Grocery-shopping sucks – it’s a pretty ubiquitous opinion. On at least one occasion, we’ve all spent 2+ hours in the grocery store doing a massive, pain-staking food haul, only to come home so exhausted that we end up neglecting the grocery bags on the counter in favour of takeout (I, personally, have become so close to my pizza delivery guy that I should probably buy him a Christmas present).
Yes, grocery shopping is a tedious chore – but there are things you can do to make your trip to the market less frustrating and more fruitful (no pun intended). We’ve gathered some grocery shopping hacks to help you shop healthier, cheaper, and faster.
Rule number one, and if you have little ones accompanying you, the rule applies to them too (this should dramatically decrease the amount of Pop-Tarts and Twinkies that seem to magically fall into the cart when you aren’t looking). Hungry shoppers tend to not only buy more calorie-heavy foods, but also end up purchasing more non-food items and spending more money overall than their satiated counterparts. Snacking before grocery shopping can prevent you from straying into the chips and chocolate isle, save you money and time, and will also probably make you way less cranky.
Before you stock up at the grocery store, you should be taking note of what you already have sitting in your freezer and at the back of your pantry. You’ll be surprised at how much money you end up saving and how much less food goes to waste when you start actively checking on what you already have.
Meal plans help you stick to a healthy diet, but they’re also good for keeping you on track at the grocery store. Basing a shopping list off of your meal plan can save time by making your trip to the grocery store more structured. You’ll know where to look, you’ll know what to buy, and you won’t have an excuse to go aimlessly wandering down the treats isles. Because you’ll be shopping for foods that are necessary for your planned recipes, you’re also less likely to get home and realize you forgot one of your kitchen staples.
This one is a great rule of thumb. While ready-made food can be tempting because of its convenience, it’s best to avoid. Processed foods usually feature alarming amounts of sodium, fat, added sugar, artificial ingredients, and preservatives that may cause adverse reactions in some people. By following the simple rule of avoiding packaged foods, you’ll be eliminating a lot of harmful stuff from your diet. You’ll end up feeling a lot better and will ultimately be reducing your chances of developing health issues like high blood pressure and diabetes.
When you do buy packaged food, make sure you’re carefully reading the label. Generally speaking, the fewer ingredients listed, the better. Being able to recognize and pronounce the items on the label is also a hint that it’s probably safe to add to your cart. Another tip is to pay attention to the serving sizes. A food’s nutrition information is based on serving sizes, but if you’re not aware of what the box actually lists as a serving size, the nutrition info ends up being very misleading. Many instant ramen packages, for example, list one serving size as half the package. This means that, though the label might state the noodles contain 25% of your recommended daily sodium intake, you’re actually ingesting double that amount if you’re eating the whole package (like a normal person). Lastly, beware of foods that are marketed as low fat. They’re not always bad, but a lot of the time, manufacturers will compensate for a decrease in fat by increasing the amount of sugar, which isn’t really better.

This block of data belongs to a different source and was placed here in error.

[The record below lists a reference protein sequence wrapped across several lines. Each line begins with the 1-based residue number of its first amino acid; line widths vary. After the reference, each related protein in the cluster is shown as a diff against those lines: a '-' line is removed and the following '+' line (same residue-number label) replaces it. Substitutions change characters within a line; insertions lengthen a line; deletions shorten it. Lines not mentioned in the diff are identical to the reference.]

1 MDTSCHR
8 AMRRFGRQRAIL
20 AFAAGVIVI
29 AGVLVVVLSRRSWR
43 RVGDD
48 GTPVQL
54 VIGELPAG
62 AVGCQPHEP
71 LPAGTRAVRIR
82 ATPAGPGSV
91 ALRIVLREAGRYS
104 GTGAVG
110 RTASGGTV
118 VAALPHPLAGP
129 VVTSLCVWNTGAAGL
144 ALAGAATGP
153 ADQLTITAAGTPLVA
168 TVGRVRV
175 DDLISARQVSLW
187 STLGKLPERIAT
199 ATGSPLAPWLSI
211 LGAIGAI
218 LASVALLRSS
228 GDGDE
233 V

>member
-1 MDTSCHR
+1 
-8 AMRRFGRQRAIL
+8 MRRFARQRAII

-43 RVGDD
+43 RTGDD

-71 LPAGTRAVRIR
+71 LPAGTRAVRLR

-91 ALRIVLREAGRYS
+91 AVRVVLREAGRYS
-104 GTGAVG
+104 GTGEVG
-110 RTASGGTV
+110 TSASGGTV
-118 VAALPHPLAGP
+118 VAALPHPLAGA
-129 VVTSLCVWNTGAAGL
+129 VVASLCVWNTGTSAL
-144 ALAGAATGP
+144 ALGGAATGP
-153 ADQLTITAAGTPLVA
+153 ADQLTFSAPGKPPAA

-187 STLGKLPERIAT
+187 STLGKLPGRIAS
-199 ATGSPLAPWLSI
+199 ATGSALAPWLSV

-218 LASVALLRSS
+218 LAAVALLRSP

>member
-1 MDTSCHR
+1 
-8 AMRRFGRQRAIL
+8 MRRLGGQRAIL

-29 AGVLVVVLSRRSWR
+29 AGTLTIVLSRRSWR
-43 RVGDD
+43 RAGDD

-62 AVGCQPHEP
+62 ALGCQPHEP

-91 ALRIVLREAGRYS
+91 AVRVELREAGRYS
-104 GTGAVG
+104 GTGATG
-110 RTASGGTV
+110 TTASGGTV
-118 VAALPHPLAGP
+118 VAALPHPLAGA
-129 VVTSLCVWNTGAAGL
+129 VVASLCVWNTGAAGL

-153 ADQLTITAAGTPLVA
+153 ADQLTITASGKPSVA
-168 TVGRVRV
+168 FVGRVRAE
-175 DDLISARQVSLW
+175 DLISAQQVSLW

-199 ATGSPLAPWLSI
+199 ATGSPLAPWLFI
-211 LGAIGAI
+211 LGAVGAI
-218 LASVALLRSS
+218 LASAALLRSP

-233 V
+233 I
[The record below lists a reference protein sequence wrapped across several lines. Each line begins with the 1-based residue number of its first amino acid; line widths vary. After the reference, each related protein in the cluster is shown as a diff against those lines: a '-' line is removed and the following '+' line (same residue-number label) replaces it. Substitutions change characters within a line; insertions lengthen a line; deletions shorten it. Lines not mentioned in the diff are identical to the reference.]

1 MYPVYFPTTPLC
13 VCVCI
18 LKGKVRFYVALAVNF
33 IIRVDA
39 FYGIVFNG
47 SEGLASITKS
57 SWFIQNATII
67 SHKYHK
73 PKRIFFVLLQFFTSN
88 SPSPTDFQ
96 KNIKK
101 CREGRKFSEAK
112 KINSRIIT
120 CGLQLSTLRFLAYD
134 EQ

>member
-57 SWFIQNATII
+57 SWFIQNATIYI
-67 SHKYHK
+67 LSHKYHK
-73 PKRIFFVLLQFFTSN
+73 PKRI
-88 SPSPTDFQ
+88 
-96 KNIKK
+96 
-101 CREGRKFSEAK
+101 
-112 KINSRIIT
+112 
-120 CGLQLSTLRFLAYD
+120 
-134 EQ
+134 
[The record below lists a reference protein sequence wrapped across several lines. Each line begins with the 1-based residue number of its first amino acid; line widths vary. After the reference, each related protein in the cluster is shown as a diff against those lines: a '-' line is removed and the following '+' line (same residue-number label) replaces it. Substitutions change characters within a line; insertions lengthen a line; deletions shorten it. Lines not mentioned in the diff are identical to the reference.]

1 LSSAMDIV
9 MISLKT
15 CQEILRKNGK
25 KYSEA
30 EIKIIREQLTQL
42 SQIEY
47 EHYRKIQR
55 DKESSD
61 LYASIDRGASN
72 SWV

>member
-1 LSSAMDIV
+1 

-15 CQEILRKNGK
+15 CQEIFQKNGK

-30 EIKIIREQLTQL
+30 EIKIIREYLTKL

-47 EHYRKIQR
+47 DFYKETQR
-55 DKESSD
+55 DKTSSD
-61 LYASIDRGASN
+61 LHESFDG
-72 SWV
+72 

Buying local, in-season fruits and veggies means that they haven’t travelled as far to get to your grocery store. They’re, fresher, which makes them tastier and more nutritious (the longer fruits and vegetables sit after they’ve been harvested, the more nutrients they lose). In-season produce also tends to be easier on the wallet.
Contrary to popular belief, frozen produce is very healthy, as freezing fruits and vegetables helps to retain their nutrients. Go for quick-frozen stuff – the less time it has been sitting before it’s been frozen, the more nutritious it will be. Going for frozen produce is especially helpful for those who live in winter climates and don’t have access to many fresh fruits and vegetables, or those who are shopping for only themselves and can’t seem to finish perishables on time. Frozen fruits and veggies can be steamed, baked or pan-fried just like fresh vegetables, and they’re also great for making smoothies.
It’s possible to be both healthy and budget-friendly. Healthy foods like potatoes, beans, nuts, canned tomatoes, whole-grain rice, olive oil, and frozen fruits and vegetables can be bought in bulk – just remember to check the label for any detrimental added ingredients, especially when it comes to canned food.